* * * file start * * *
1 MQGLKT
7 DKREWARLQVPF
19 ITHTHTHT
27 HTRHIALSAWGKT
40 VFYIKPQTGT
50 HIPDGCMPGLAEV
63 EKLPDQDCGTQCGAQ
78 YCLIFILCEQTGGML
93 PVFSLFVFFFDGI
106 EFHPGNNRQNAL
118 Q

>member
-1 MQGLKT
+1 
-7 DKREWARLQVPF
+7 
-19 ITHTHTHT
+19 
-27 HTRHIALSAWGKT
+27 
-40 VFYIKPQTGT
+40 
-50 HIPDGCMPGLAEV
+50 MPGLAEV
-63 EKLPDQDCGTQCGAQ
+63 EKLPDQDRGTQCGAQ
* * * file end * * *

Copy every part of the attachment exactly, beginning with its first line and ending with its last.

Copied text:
1 MQGLKT
7 DKREWARLQVPF
19 ITHTHTHT
27 HTRHIALSAWGKT
40 VFYIKPQTGT
50 HIPDGCMPGLAEV
63 EKLPDQDCGTQCGAQ
78 YCLIFILCEQTGGML
93 PVFSLFVFFFDGI
106 EFHPGNNRQNAL
118 Q

>member
-1 MQGLKT
+1 
-7 DKREWARLQVPF
+7 
-19 ITHTHTHT
+19 
-27 HTRHIALSAWGKT
+27 
-40 VFYIKPQTGT
+40 
-50 HIPDGCMPGLAEV
+50 MPGLAEV
-63 EKLPDQDCGTQCGAQ
+63 EKLPDQDRGTQCGAQ